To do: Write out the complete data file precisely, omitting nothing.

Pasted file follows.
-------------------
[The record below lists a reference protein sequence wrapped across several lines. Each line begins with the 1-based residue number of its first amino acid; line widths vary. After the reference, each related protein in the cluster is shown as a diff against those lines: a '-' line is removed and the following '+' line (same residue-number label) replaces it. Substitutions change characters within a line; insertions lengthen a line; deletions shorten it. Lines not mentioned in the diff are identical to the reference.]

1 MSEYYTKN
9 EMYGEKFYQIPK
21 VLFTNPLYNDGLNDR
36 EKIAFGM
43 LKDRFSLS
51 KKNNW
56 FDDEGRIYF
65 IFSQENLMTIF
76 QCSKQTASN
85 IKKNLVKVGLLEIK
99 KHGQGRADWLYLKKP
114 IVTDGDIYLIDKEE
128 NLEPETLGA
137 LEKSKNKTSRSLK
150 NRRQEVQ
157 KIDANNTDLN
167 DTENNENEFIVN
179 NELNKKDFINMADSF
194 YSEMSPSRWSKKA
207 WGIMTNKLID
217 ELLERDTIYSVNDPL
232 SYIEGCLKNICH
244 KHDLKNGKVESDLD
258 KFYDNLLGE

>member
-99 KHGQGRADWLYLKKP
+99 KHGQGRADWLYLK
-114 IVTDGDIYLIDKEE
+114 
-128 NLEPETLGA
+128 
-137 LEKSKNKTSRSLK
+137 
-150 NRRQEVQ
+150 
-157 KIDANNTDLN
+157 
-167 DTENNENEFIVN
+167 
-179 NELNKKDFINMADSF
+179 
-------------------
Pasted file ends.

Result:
[The record below lists a reference protein sequence wrapped across several lines. Each line begins with the 1-based residue number of its first amino acid; line widths vary. After the reference, each related protein in the cluster is shown as a diff against those lines: a '-' line is removed and the following '+' line (same residue-number label) replaces it. Substitutions change characters within a line; insertions lengthen a line; deletions shorten it. Lines not mentioned in the diff are identical to the reference.]

1 MSEYYTKN
9 EMYGEKFYQIPK
21 VLFTNPLYNDGLNDR
36 EKIAFGM
43 LKDRFSLS
51 KKNNW
56 FDDEGRIYF
65 IFSQENLMTIF
76 QCSKQTASN
85 IKKNLVKVGLLEIK
99 KHGQGRADWLYLKKP
114 IVTDGDIYLIDKEE
128 NLEPETLGA
137 LEKSKNKTSRSLK
150 NRRQEVQ
157 KIDANNTDLN
167 DTENNENEFIVN
179 NELNKKDFINMADSF
194 YSEMSPSRWSKKA
207 WGIMTNKLID
217 ELLERDTIYSVNDPL
232 SYIEGCLKNICH
244 KHDLKNGKVESDLD
258 KFYDNLLGE

>member
-99 KHGQGRADWLYLKKP
+99 KHGQGRADWLYLK
-114 IVTDGDIYLIDKEE
+114 
-128 NLEPETLGA
+128 
-137 LEKSKNKTSRSLK
+137 
-150 NRRQEVQ
+150 
-157 KIDANNTDLN
+157 
-167 DTENNENEFIVN
+167 
-179 NELNKKDFINMADSF
+179 